Jenolan Caves Part 1 – Aboriginal History

Jenolan NSW Front

This week, with the holidays rapidly approaching, it seemed the ideal time to share a series of beautiful images of Jenolan Caves. The cave complex at Jenolan is an iconic tourist attraction in NSW, and has a fascinating history, which The Past Present will explore over the coming weeks.

Although today Jenolan Caves is an iconic tourist attraction, for many thousands of years the series of caves was known to and extremely important to Australia’s Aboriginal Peoples. The Jenolan Caves area itself is in the traditional lands of the Burra Burra people, who are one of the clans belonging to the Gundugurra Nation, though they have been used much more widely.

According to Dreamtime stories, the Jenolan area was created when Gurangatch (who was part eel and part fish) battled with Mirragan (a native quoll). Mirragan chased Gurangatch, carving out rivers and caves during the fight. Eventually, Gurangatch settled at Jenolan Caves, resting and healing his wounds by licking them. Aboriginal people believe you can still see his blood on the rock walls as you leave the grand arch. Gurangatch’s peaceful thoughts have become part of the landscape, and Jenolan is a peaceful, restorative place according to Aboriginal culture, especially for women, who are represented by flowing water.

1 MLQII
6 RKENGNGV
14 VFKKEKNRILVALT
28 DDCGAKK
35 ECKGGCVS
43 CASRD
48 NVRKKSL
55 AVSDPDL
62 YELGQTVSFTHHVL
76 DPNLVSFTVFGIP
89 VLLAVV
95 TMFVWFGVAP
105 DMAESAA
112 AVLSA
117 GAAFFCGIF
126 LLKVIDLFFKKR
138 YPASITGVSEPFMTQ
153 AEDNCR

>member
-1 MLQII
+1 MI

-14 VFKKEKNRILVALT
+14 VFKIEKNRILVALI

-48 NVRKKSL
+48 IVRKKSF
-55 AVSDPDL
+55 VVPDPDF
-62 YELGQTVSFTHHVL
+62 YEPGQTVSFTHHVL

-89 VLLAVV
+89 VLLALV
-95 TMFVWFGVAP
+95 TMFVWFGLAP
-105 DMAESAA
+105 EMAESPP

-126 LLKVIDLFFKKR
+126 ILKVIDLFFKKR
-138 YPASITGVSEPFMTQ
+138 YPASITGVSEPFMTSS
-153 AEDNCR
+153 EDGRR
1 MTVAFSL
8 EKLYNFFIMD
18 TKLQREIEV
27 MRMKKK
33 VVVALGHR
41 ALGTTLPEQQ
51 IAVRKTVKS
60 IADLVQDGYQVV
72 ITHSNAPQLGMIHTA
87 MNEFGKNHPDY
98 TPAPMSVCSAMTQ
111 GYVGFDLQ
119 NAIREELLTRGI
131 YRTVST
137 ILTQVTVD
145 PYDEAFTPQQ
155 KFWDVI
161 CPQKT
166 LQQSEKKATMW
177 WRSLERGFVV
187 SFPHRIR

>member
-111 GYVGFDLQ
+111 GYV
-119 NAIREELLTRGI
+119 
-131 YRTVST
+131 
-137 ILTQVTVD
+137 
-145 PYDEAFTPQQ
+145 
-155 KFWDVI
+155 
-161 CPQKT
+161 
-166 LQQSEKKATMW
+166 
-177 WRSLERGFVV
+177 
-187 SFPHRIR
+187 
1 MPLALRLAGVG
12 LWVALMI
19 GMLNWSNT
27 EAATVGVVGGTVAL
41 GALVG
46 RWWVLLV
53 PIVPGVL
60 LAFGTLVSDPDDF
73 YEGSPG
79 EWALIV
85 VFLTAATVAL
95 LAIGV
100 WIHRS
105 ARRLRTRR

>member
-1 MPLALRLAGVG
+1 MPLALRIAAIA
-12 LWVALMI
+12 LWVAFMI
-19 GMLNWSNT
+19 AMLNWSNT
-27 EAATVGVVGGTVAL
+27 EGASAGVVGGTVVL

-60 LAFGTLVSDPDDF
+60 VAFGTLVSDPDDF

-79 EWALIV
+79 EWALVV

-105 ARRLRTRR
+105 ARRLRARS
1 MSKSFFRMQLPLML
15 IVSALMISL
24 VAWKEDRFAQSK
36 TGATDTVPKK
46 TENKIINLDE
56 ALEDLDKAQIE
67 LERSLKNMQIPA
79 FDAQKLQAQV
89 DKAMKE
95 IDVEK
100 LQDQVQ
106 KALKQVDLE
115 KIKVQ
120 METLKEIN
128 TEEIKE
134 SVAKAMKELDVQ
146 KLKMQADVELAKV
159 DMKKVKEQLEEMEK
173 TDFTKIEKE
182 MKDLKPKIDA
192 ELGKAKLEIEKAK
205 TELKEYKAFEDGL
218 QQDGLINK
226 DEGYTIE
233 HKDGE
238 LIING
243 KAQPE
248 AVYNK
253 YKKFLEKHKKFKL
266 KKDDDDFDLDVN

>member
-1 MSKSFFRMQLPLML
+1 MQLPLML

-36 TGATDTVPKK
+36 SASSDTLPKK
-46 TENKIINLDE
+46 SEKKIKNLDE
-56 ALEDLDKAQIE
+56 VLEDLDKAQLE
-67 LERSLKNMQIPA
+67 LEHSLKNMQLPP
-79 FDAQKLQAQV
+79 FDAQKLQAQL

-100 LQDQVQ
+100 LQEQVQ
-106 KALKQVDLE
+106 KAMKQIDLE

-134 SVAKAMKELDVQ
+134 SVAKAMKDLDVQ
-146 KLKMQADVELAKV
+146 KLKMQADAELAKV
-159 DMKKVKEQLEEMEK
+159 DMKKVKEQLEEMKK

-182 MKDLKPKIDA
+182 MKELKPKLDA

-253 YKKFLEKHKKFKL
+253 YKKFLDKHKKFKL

The waters themselves are in fact seen as nadyung, or healing waters, and for thousands of years Aboriginal people from many different nations came to bathe in these waters. Sometimes their journey to the caves took days, and sick people were often carried to the underground waters, deep in the caves, from long distances. Indeed, the Aboriginal people were very familiar with these caves, long before Europeans colonised Australia.

View From Bushranger Hill Near Newport

Bushrangers ranger

This week, the Past Present decided it was time to share this amazing image of a hill in Newport which is known as Bushrangers Hill. Such an evocative name surely has a fascinating story to match and research reveals this is indeed the case.

Bushrangers Hill may suggest the hill was named because of bushrangers, but this isn’t the whole story. The hill is actually most closely associated with an Aboriginal police tracker known as Bowen. Bowen was the son of the famous Aboriginal Bungaree. He was a very successful police tracker and also customs officer. In fact so successful was Bowen that the Sydney Herald even reported about him, and the information he had provided which led to the capture of thee dangerous bushrangers. Bowen left his job as a police tracker for a time to sail to the Californian gold fields, but he returned and resumed work with the police, again helping to apprehend bushrangers, including two convicts who had escaped and were bushranging on the Northern Beaches.

Of course, being a tracker, Bowen made many enemies. According to many, in 1853 he was encamped at what is now Bushranger Hill and sitting by the warmth and light of his fire. The hill was used by several bushrangers and four happened upon his camp where one, known as Casey, murdered Bowen. John Farrell, who was a farmer at Newport and friend of Bowen discovered his body and had it taken to St Lawrence Presbyterian Church for burial. This is perhaps the reason for the name of the hill. Others however say that Bowen shot Casey and that Farrell did not find Bowen’s body or indeed know who was responsible for his death. According to this story, Bowen died closer to Sydney, though there is no record of how he died.